How to Make More with Less Time

By March 19, 2017 No Comments

Some individuals seem to be remarkably more productive than others. It’s as if they have access to an extra few hours in the day that we lack.

They are holding more meetings, closing more sales, completing more tasks and finishing work with time to enjoy some rest and relaxation. Perhaps more perplexing is that they don’t appear to be frazzled like the rest of us.

What’s their number one secret? Is it strategy, personality, focus, discipline or something else? To answer this question, let’s first look at the problem.

Everyone agrees we live in an age of extreme distraction. This much is obvious. The statistics are so staggering and readily available that I won’t bother to cite them here. Not only are professionals losing hours each day to distractions, but they are losing vital brain power.

It’s bad enough that we are inundated with emails vying for our attention, but we also succumb to the temptation to fill brief moments with social media. Our brains are wired for instant gratification, and our devices are designed to worsen our addiction to these distractions.

Our addiction to “checking” our devices is so bad that we actually justify setting them to interrupt us anytime with real-time notifications. We are so afraid of missing out on something that we leave an open door for anyone or anything to buzz our pockets and purses at any time. Many professionals don’t even go to the bathroom without a device these days. Talk about being hooked!

Every time we check email, social media etc. throughout the day, we lose focus on what’s most important because we become reactive to what comes our way. Suddenly instead of working to complete the project before the deadline, we are responding to someone or something else vying for our attention. Sometimes these things are useful, but how often are they the most important thing? This is where good becomes the enemy of great.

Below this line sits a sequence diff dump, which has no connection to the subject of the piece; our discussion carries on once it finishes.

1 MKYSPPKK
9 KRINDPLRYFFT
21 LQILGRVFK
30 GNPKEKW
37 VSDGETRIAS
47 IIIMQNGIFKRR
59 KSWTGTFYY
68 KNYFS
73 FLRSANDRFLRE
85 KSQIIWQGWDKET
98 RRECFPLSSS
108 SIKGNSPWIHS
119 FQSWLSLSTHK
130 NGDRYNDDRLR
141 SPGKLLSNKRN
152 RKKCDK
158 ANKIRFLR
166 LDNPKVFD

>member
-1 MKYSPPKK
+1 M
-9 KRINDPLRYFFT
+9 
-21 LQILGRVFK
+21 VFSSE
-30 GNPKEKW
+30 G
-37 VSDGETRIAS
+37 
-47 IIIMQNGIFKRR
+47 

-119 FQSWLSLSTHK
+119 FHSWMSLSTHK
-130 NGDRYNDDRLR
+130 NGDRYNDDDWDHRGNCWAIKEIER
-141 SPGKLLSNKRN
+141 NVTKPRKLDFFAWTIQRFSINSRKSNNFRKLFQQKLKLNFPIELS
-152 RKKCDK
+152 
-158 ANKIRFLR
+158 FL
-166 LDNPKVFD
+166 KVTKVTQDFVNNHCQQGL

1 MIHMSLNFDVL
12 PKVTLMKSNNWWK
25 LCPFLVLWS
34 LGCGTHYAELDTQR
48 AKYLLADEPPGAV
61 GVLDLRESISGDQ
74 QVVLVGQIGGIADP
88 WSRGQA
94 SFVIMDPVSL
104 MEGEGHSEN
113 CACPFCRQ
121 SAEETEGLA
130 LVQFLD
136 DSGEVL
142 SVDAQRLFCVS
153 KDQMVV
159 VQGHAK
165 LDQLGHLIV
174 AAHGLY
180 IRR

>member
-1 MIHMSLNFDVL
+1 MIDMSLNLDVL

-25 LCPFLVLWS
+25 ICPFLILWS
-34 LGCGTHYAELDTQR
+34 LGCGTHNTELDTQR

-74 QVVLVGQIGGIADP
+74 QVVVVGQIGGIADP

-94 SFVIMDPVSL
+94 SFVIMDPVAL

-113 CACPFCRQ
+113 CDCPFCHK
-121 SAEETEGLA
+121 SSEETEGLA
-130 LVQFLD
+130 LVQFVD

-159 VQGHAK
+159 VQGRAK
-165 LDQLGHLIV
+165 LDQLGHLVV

In addition to the time lost doing a less valuable activities, we lose the time it takes us to get our mind 100% back into what we were sidetracked from. This time adds up to hours a day for most professionals.

We also lose both quality of and satisfaction with our work, and we find ourselves feeling perpetually behind. Often this leads to guilt and the “always on” approach to work, including checking emails throughout the evening.

Our strategic thinking and creative problem solving abilities suffer as we stay in this reactive way of being, and we are less productive with the reduced amount of time.

That’s the problem. What’s the solution?

The first step is admitting you have a problem. This step is hard for many professionals because we tend to learn that busy means productive. It’s easy to believe that our circumstances and the demands placed upon us are the problem, but this perspective keeps us from taking responsibility for improving our situation.

One of the simplest and high-impact changes you can make to begin to get your time back under your control is this: Turn off every real-time notification, including email.

Let me guess…You just thought of many reasons why you could never do that. I understand. Cold turkey is hard. Try this to begin with instead: Keep your inbox closed with real-time notifications disabled, and only check it two to three times per day. You’ll notice it isn’t easy. It might cause some anxiety. This is your brain going into withdraw. Don’t believe the stories it tells you about what you might be missing.

Stay tuned for more specific strategies you can use to retrain yourself to be radically more productive and satisfied with your use of time

Corey Stanford

Author Corey Stanford

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